New gateway may be lifesaver for patients with AML: Study
December 18, 2015
"It is well known that oestrogen is associated with breast cancer development. However, beyond a certain level, oestrogen exerts inhibitory effects on breast cancer cells. Laboratory experiments have shown that oestrogen and progesterone receptors located on 60-70% of breast tumours undergo apoptosis (programmed cell death) when exposed to high levels of oestrogen, which possibly mimics levels encountered during pregnancy. Furthermore, prolactin is elevated in pregnancy and there is evidence suggesting that women with high levels of prolactin have a reduced risk of breast cancer relapse." He added: "Nevertheless, hormonal changes during pregnancy are very complex, and the effect seen in this study could possibly be the result of the interaction of the different hormones rather than an action of a particular one by itself.
"Immunological theories could partially explain the possible protective value of pregnancy as well. It has been shown that foetal antigens are expressed on the tumour cells of the mother. Thus, antibodies produced by the mother in response to these antigens, may act as a kind of tumour vaccination."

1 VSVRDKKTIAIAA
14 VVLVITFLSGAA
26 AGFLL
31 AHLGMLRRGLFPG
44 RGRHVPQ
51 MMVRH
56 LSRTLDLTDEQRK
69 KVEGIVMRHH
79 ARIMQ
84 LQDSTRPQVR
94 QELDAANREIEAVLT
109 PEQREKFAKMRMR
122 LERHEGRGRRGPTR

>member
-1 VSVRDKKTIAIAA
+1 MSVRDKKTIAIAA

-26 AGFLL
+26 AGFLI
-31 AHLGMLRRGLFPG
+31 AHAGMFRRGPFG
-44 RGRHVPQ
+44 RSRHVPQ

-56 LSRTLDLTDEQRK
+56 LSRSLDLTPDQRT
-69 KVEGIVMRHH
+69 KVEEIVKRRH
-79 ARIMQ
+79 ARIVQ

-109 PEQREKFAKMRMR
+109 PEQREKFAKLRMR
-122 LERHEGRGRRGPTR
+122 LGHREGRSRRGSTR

Dr Azim said that they had contacted all the authors of trials published after 1995 to get extra information on subgroups, and this would inform their further research.
He concluded: "Nowadays, fertility after cancer has become a top issue not only for patients, but also physicians. In 2006, the American Society of Clinical Oncology published guidelines that state that fertility issues should be discussed with patients before treatment - a recommendation we believe is of great importance."
Source: Institute Jules Bordet